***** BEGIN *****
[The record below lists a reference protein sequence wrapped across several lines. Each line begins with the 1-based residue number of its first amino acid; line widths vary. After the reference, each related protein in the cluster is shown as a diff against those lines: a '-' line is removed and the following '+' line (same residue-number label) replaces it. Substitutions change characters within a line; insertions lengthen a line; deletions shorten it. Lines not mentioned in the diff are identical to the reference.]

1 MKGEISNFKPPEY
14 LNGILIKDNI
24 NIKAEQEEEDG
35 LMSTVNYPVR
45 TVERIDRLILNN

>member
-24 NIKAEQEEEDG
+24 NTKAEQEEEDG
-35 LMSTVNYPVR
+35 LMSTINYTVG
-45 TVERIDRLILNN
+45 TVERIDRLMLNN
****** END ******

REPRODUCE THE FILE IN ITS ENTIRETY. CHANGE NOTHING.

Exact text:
[The record below lists a reference protein sequence wrapped across several lines. Each line begins with the 1-based residue number of its first amino acid; line widths vary. After the reference, each related protein in the cluster is shown as a diff against those lines: a '-' line is removed and the following '+' line (same residue-number label) replaces it. Substitutions change characters within a line; insertions lengthen a line; deletions shorten it. Lines not mentioned in the diff are identical to the reference.]

1 MKGEISNFKPPEY
14 LNGILIKDNI
24 NIKAEQEEEDG
35 LMSTVNYPVR
45 TVERIDRLILNN

>member
-24 NIKAEQEEEDG
+24 NTKAEQEEEDG
-35 LMSTVNYPVR
+35 LMSTINYTVG
-45 TVERIDRLILNN
+45 TVERIDRLMLNN